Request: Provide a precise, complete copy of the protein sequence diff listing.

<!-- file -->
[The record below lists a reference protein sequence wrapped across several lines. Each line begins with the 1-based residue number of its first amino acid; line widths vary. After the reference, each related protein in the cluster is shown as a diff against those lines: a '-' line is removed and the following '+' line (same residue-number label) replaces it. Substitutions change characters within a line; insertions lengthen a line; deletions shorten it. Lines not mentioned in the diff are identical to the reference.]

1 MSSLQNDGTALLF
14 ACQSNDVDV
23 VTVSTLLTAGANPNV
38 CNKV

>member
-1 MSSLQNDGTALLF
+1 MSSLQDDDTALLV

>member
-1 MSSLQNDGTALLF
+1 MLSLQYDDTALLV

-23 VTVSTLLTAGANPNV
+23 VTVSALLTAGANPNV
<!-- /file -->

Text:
[The record below lists a reference protein sequence wrapped across several lines. Each line begins with the 1-based residue number of its first amino acid; line widths vary. After the reference, each related protein in the cluster is shown as a diff against those lines: a '-' line is removed and the following '+' line (same residue-number label) replaces it. Substitutions change characters within a line; insertions lengthen a line; deletions shorten it. Lines not mentioned in the diff are identical to the reference.]

1 MSSLQNDGTALLF
14 ACQSNDVDV
23 VTVSTLLTAGANPNV
38 CNKV

>member
-1 MSSLQNDGTALLF
+1 MSSLQDDDTALLV

>member
-1 MSSLQNDGTALLF
+1 MLSLQYDDTALLV

-23 VTVSTLLTAGANPNV
+23 VTVSALLTAGANPNV